The former Republican presidential nominee Mitt Romney has said he will consider voting for the Libertarian party in the presidential election instead of Donald Trump, in a stark example of how far the GOP establishment is from accepting the billionaire leading its bid for the White House.
Romney, who lost to Barack Obama in the 2012 presidential election, even said that the decision to vote against his party would be “very easy” if Bill Weld, another former Massachusetts governor who has fundraised for Romney, was at the top of the Libertarian ticket.
“If Bill Weld were at the top of the ticket, it would be very easy for me to vote for Bill Weld for president,” Romney told CNN’s Wolf Blitzer on Friday. The Libertarian nominee is currently former Republican governor of New Mexico Gary Johnson, with Weld as his vice-presidential pick.
Romney, who is hosting his annual ideas retreat in Utah, where speaker of the house Paul Ryan and Republican national committee chair Reince Priebus among the attendees, added that he was going to try to “get to know Gary Johnson better and see if he’s someone who I could end up voting for. That’s something which I’ll evaluate over the coming weeks and months”.
The news came at the culmination of a week of bad news for the Trump, who spent much of the week battling his own party over his alleged racism. Under pressure to appear more presidential, Trump responded to primary results on Tuesday with a victory speech delivered via a teleprompter – a device he has spent months maligning his rival politicians for using.
“I will make you proud of the party,” Trump promised. “For those who voted for someone else, in either party, I will work hard to earn your support.”
Senior party figures, especially those facing close races in November, appear to be distancing themselves formally from the Trump campaign. Romney has already made it clear that he will be skipping the GOP convention in Cleveland in July, joining other former Republican presidents and presidential candidates, including senator John McCain, and former presidents George W and George HW Bush, staying away from Trump’s inauguration as the GOP’s standard-bearer.
“They seem to forget that House and Senate members have a lower approval rating than cockroaches right now.” – Mike Huckabee
An Iowa state senator this week became the first Republican elected official to leave the party over Trump, likening the presumptive nominee to Hitler. On Tuesday, Mark Kirk, a Republican senator from Illinois who is considered to be one of the most vulnerable to losing his seat, announced he would not support the real estate businessman.
The Republican speaker of the house Paul Ryan, who had previously endorsed Trump in a tepid op-ed for the Janesville Gazette, also struck out at him and his comments against the federal judge presiding over the Trump University case.
Trump has said that judge Gonzalo Curiel was biased against him because he is “we, think, Mexican.” Curiel is actually from Indiana. Ryan said on Tuesday that these comments were “ the textbook definition of a racist comment ” which “should be absolutely disavowed”.
GOPUSA Editor’s Note: This story shows just how deeply the “establishment” wants nothing more than to hold on to power simply for the sake of holding on to power. The reason voters turned to Trump was because they are tired of the lies. They are tired of broken promises by so-called conservatives. NOTHING conservative has gotten done in this country for decades, and now establishment Republicans are blasting their own nominee rather than standing with him. Think about it… The Republican Party is standing with a La Raza judge (a racist organization) against the party’s own nominee. All of our GOP candidates and office holders should be speaking out against the media and laying out the facts. Instead, they play right along. Pathetic.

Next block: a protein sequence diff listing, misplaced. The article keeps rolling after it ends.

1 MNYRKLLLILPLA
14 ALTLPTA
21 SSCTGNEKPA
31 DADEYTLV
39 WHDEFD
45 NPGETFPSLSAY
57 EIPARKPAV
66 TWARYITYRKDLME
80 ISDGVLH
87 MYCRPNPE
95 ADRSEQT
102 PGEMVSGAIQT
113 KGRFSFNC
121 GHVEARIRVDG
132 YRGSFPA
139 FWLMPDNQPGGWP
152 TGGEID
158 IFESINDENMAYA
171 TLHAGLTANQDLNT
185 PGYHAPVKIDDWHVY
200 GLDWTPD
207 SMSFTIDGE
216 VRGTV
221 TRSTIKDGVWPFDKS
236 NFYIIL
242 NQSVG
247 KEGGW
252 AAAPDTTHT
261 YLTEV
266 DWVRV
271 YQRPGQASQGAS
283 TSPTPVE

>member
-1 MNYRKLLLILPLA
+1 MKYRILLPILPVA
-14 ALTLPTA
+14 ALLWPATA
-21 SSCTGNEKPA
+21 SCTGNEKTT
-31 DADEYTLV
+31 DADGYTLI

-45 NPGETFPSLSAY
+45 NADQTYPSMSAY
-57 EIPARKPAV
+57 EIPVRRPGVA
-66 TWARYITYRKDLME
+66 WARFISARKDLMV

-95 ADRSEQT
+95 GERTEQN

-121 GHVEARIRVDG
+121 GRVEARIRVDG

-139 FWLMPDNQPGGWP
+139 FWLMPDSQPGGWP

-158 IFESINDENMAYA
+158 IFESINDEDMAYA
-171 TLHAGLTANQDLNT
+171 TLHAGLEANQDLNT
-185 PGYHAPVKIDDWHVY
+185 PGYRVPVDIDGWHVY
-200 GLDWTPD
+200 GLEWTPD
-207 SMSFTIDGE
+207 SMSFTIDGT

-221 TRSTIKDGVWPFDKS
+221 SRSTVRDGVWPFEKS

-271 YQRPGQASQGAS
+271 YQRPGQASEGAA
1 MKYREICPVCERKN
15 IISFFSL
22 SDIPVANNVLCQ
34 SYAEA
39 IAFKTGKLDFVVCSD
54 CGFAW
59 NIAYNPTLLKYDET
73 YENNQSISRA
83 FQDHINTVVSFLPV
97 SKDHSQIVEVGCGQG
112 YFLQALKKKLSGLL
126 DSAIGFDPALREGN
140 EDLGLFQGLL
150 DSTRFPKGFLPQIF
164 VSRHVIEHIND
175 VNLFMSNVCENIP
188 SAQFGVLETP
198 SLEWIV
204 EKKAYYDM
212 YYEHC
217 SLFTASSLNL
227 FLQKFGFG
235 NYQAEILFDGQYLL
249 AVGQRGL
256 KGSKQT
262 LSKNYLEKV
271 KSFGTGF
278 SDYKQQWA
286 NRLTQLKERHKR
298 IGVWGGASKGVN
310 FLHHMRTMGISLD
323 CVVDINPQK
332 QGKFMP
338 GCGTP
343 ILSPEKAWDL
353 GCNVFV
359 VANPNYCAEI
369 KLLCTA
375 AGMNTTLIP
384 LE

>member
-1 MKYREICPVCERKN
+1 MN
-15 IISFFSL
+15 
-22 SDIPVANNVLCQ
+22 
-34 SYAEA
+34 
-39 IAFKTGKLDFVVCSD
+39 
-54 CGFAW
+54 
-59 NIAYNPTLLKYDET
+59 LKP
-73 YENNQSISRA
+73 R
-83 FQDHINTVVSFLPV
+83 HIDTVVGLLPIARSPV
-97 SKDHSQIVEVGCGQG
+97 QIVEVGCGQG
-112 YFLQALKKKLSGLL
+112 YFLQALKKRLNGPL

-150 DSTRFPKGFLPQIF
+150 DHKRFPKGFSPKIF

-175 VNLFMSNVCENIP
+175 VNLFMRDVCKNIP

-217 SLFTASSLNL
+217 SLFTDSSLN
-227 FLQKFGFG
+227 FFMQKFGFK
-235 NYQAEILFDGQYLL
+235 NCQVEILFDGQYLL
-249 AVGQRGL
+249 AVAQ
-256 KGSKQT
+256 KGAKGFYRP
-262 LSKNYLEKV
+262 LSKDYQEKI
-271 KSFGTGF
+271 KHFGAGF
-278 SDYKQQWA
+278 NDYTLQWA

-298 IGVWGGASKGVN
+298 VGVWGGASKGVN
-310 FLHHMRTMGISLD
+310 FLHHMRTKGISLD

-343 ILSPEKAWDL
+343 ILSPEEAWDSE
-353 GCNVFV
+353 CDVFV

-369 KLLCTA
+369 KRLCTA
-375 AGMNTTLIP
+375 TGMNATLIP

Wisconsin governor Scott Walker also appeared unsure about his support for the Republican nominee for president, telling local radio station WKOW on Tuesday that “it’s just sad in America that we have such poor choices right now”, and condemning the presumptive nominee’s comments on the Trump University judge.
And on Bloomberg’s politics podcast on Friday, senate majority leader Mitch McConnell, currently the most senior elected Republican in the country, refused to rule out rescinding his endorsement of Trump, and said that he needs to pick an experienced vice-presidential nominee “because it’s pretty obvious he doesn’t know a lot about the issues”.
Unlike his former colleagues, Romney has no formal position in the GOP, and is under no obligation to support the party’s nominee. In fact, Romney has been consistently outspoken against Trump and his rhetoric; he told the Wall Street Journal in May that “I wanted my grandkids to see that I simply couldn’t ignore what Mr Trump was saying and doing, which revealed a character and temperament unfit for the leader of the free world”.
But nonetheless, the fact that the party’s most recent nominee for president was considering voting for a candidate in a rival party shows just how much Trump’s candidacy is already tearing the party asunder, even as his campaign makes rhetorical calls for unity.
Romney is one of the highest-profile Republicans to repudiate the GOP’s presumptive nominee for president. m.
“I wish everybody in the Republican party had rejected Mr Trump and chosen someone else,” Romney told Blitzer when asked about Paul Ryan’s decision to endorse Trump.
“But my choice is different than that of the other people, and I’m certainly not going to argue with them about their choice.”
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